The Bay of Sorrento is a lot larger than I had expected. My original preconception was of a small sleepy Italian fishing village that would provide a useful starting point to explore the local areas of interest. A travel book and a few reviews on Dooyoo later that opinion was quickly changed. Sorrento itself is made up of five communes with Sorrento Town itself providing the main shopping and commercial centre.
The centre of Sorrento is Piazza Tasso which is bisected by the Corso d Italia which is the main thoroughfare and in the evenings is closed to traffic to allow the locals and visitors alike to parade along in all their finery. Tasso is full of large bars and restaurants with huge patio areas while Corso is filled with tourist shops, gelateria and some more up market designer stores.
Sorrento has two marinas. Marina Grande and Marina Piccola, conversely it is Piccola which is the larger of the two and is the departure point for the ferries that cross to Naples and the surrounding islands as well as the cruises along the Amalfi coast.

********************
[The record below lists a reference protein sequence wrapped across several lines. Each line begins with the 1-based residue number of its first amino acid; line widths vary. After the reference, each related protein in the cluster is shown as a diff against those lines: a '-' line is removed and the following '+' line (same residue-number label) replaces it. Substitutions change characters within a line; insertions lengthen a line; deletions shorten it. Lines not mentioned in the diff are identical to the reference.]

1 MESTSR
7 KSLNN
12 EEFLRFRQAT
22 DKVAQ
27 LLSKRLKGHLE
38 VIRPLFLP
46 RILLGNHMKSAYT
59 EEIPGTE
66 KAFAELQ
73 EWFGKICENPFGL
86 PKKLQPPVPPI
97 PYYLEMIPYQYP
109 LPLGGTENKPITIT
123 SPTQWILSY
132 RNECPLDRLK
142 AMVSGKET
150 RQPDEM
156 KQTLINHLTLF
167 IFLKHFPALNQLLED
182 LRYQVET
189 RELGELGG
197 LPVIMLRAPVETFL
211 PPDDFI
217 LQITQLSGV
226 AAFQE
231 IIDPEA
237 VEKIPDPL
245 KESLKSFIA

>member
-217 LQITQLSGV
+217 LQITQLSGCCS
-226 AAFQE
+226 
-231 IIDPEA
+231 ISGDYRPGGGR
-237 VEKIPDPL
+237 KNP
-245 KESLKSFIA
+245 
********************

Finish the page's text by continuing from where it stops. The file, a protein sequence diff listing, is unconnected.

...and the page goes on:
Maria Grande is the smaller of the two and is home to a number of fishing and pleasure vessels and is well worth a visit. It has a small beach area and some nice sea food restaurants.
Both marina can be reached by public transport or by walking however be warned Sorrento is a coastal town perched on the cliffs and while the walk down is pleasant the same cannot be said for the return journey.
Places of interest in Sorrento
For me the beauty of Sorrento was just to wander around the tight little streets checking out the shops and attempting to eat every flavor of ice cream on offer. Of particular interest are the local shops demonstrating marquetry which is a process of decorating inlaid wood, there are some beautiful (and tacky designs) however the prices do reflect the craftsmanship involved.
From the outside the large white cathedral does not look that impressive however once inside not only is it an oasis of calm from the bustle of Sorrento there are some beautiful scenes in particular the crucifixion above the altar.
There is not a lot else to see of note in Sorrento other than there are some beautiful views of the coast from Communale Park, otherwise it is a place where it is fun to sit outside of a café, enjoying the sun and people watching.